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Outer Banks Guide > Outer Banks Blogs > Eve Turek's Natural Outer Banks Blog

Tuesday, January 14, 2020
2020 Vision
I’ve been sitting for days in front of a blank screen in my mind, knowing some of what I need to say, unsure how to say it. I remember hearing a pastor some 35 years ago comment, deciding what verse to preach on Sunday was easy; discerning exactly how to share those words in ways that brought life and sparked hope, that was the hard part. I get that.

I don’t make resolutions. My New Year’s ritual starts weeks early and involves choosing a word for the next year. Actually, I pray for a word for the next year. And then, like a newly pregnant parent, I try out all sorts of word, like names, for perfect fit. This year the word that kept ringing in my head was Vision. It seemed so obvious! 2020 Vision! Vision 2020! Get it?? I even drew Vision 2020 on my most recent art journal cover, the one I started back in the fall. To me the wordplay implied clarity and focus and a sense of future direction that would inform steps in the present. Perfect word for a new decade.

On January 1, I got up in the dark and headed to the beach for sunrise. I like to greet the dawn of a new year and what better place than seaside? There were no clouds to filter or scatter the light. The early deep glow paled and then the sun rose, quickly too bright to look at directly. The photographer in me is fascinated by the trails light makes. Think for instance about the way sunlight glints on the water, forming a wider and brighter path the closer to the source it appears to be. At dawn and sometimes at dusk, I look for the bright color that shimmers in the wet sand between wave breaks. I love to see the rays play out from behind the clouds and I especially love the “anti-crepuscular” rays that stretch all the way to the opposite horizon, appearing opposite where the sun itself is. I love moonlight on the water, and the halo effect of colors around a cloud-covered moon face. Since you need light for vision, it seemed fitting to focus on light for this, the first blog of 2020.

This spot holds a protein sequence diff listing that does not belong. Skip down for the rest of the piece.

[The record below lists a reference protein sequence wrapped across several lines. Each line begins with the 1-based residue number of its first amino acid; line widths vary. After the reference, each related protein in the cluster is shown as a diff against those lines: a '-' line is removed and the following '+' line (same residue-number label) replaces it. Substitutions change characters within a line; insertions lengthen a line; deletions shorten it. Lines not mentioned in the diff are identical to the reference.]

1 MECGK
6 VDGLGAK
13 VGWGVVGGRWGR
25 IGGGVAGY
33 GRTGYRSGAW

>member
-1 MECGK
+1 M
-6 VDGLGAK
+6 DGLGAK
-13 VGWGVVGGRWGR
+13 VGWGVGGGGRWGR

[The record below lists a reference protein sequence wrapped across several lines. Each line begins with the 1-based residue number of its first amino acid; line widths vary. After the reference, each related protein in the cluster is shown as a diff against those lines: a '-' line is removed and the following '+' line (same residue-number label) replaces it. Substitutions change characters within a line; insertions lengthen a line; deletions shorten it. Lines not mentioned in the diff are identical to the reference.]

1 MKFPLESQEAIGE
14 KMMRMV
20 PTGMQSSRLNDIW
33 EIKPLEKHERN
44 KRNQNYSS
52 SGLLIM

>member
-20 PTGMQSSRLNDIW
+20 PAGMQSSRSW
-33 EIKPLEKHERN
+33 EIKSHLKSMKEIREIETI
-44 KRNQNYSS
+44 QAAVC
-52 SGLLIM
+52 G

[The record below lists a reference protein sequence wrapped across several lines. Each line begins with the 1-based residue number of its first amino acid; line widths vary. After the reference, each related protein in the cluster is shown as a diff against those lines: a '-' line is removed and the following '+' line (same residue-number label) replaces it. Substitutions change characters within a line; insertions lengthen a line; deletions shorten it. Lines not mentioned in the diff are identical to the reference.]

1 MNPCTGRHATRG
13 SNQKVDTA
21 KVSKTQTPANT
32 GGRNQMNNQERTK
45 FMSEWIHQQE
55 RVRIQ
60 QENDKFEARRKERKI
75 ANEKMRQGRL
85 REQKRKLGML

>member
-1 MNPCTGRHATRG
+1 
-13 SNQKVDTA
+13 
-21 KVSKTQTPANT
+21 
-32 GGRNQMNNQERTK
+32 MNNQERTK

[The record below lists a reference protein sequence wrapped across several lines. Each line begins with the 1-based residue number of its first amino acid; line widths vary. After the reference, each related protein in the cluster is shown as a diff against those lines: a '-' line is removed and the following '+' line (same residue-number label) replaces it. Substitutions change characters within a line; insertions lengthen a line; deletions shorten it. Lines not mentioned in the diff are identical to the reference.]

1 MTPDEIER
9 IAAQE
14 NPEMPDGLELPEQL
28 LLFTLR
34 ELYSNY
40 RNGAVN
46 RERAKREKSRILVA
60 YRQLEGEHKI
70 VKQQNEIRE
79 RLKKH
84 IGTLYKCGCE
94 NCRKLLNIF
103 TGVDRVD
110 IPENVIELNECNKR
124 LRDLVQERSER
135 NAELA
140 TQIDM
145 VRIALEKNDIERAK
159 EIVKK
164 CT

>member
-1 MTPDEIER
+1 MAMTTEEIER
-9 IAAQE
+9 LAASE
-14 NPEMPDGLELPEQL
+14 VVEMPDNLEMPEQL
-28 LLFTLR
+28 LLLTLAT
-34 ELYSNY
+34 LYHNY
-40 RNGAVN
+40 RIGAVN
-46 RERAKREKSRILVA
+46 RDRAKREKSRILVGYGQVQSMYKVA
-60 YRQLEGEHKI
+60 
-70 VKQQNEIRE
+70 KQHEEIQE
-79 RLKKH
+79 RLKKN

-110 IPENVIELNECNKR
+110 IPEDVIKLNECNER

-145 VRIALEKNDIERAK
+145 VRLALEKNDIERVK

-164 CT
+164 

And since I think in spiritual and metaphoric terms as well as in linear and literal ones, I’ve also been remembering a favorite scripture: God is Light, and in God is no darkness at all. And, the light shines in darkness, and darkness cannot overcome it.

I journaled some of all this optimism for almost the first week of the new year. Then, on the morning of January 6, I got a phone call. Our 21-year old grandson in CT had died a few hours earlier. I’ve never lived through a literal earthquake, although a sonic boom once rattled the whole cottage I was sitting in when it happened. I can tell you that sudden loss feels like I imagine an earthquake, or a tornado, might feel. One minute your house and your life is HERE, and the next it has careened off the rails and nothing seems stable or certain. Vision? Light? Did Somebody say something about light? The earth is lurching under my feet while I and the rest of the family try to walk, blinded by our tears, through yet another valley of the Shadow.

I had previously arranged to ride up to Carova the next day with a friend whose family also experienced tragic loss a year ago. I almost waved off; I am glad I went. I found breaths of comfort in her presence, and in watching the horses live out their wintertime lives.

With our roller-coaster weather, I have woken these past days to robins and cheerful chickadees. I saw for the first time in months a Pileated Woodpecker, the bird I associate with this grandson’s father, also gone too soon, as it flew over a broken, dead snag where another smaller woodpecker balanced, silhouetted against the sun, eating its breakfast. Same family, different species. The sighting gave me another breath of comfort.